The study of civics could get a big push in seven states where laws are being considered to require high school students to pass a basic citizenship test to get a diploma.
National Constitution Center president and CEO Jeffrey Rosen breaks down the arguments in the Supreme Court case about UPS and the rights of pregnant women in the workplace.
The nine Justices of the Supreme Court will hear arguments on Wednesday about a case that could affect women who are working and pregnant, and may want job conditions changed based on their pregnancy.
Abigail Perkiss from Kean University examines protests over the Ferguson situation and the use of the word “riot,” which has a long and complicated history in United States history.
Franklin Foer, editor of The New Republic, and the National Constitution Center’s Jeffrey Rosen talk about the publication’s 100-year anniversary and a recently released book on its fascinating history.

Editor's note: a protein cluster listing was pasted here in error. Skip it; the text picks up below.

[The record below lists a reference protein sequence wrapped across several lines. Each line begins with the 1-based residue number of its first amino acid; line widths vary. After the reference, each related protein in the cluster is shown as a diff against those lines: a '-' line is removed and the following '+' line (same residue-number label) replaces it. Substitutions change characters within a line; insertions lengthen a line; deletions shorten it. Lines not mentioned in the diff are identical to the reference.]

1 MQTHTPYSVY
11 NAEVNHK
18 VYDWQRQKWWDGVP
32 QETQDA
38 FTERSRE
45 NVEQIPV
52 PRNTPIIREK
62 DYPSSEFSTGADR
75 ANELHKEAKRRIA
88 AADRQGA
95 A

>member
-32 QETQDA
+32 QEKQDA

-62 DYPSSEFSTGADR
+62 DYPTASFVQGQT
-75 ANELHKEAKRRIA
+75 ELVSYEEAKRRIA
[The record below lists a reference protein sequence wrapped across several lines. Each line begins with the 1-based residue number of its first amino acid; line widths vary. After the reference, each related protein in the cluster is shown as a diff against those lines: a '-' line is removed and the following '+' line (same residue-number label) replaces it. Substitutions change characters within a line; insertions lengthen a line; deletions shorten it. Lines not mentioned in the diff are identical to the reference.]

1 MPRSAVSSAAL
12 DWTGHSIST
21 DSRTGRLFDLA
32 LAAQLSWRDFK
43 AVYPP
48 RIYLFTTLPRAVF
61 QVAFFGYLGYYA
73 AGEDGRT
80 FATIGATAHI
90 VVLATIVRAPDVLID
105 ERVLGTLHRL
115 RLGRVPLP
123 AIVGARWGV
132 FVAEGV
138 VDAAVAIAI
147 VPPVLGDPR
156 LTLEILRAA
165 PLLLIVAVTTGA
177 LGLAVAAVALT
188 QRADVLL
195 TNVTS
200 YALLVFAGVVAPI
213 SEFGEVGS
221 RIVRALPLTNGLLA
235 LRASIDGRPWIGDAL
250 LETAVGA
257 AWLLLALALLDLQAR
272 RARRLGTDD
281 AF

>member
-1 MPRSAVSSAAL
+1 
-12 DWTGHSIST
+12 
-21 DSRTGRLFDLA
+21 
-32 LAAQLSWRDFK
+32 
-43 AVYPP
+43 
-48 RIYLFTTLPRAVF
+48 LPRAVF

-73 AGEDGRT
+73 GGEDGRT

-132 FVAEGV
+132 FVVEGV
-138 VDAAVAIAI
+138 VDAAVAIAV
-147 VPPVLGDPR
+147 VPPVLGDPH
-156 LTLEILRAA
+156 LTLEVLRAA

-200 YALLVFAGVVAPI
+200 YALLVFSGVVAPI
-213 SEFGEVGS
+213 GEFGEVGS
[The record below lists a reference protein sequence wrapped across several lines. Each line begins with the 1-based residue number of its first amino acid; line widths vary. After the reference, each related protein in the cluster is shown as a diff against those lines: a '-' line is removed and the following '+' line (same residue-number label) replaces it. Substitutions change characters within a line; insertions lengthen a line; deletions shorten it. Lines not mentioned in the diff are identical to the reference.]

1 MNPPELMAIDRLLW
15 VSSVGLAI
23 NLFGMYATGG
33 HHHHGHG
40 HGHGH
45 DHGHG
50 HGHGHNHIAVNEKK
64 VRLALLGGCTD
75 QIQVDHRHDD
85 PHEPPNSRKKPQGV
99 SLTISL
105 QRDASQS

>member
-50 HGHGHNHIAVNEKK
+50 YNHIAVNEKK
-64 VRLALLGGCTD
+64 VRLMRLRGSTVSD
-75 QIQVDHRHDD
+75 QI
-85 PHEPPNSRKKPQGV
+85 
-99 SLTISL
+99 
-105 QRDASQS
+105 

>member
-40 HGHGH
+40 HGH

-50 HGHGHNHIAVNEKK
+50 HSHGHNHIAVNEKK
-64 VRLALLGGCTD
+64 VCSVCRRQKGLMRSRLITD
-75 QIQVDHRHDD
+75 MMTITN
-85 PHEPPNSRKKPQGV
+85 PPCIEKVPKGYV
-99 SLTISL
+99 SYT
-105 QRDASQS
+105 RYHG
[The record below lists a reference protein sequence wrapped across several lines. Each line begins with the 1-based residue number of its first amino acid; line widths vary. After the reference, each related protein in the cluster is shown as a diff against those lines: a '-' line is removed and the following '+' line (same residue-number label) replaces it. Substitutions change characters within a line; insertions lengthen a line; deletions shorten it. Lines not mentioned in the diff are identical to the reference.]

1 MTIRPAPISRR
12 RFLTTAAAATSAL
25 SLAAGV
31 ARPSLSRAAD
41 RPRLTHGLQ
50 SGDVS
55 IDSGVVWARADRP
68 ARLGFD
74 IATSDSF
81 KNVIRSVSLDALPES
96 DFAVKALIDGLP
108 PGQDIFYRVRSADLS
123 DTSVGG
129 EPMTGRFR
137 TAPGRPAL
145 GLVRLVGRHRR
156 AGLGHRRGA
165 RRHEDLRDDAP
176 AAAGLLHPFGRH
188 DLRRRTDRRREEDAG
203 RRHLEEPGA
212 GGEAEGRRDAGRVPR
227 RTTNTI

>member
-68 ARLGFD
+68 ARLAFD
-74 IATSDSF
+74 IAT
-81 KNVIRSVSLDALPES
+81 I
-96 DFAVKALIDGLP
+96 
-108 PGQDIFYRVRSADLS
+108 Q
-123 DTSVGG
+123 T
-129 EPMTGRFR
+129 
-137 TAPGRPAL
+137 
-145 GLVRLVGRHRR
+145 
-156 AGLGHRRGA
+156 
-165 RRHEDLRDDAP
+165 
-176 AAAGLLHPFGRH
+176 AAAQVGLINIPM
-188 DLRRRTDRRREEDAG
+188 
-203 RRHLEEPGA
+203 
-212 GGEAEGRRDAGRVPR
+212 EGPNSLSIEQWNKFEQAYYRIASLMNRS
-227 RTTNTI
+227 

Lyle Denniston, the National Constitution Center’s adviser on constitutional literacy, looks at talk about the Supreme Court’s future influencing the 2016 election, and what any potential candidates should really be considering in their public comments.
The nation’s highest court tackled a big free speech issue on Monday, as nine Supreme Court Justices quoted Eminem, cited 19th century law, and engaged in legal talk that only acute court watchers could probably appreciate.
On Monday night, 12th annual John M. Templeton, Jr. Lecture was given by American Enterprise Institute W. H. Brady Scholar Charles Murray, as he discussed The Founding Virtues: 1787 and 2014.
Today marks the 59th anniversary of Rosa Parks’ decision to sit down for her rights on a Montgomery, Alabama, bus, putting the effort to end segregation on a fast track.
Can a police officer call in a canine officer after you’ve received a traffic ticket, to check your car for an illegal substance? The Supreme Court will settle part of that issue in an upcoming case.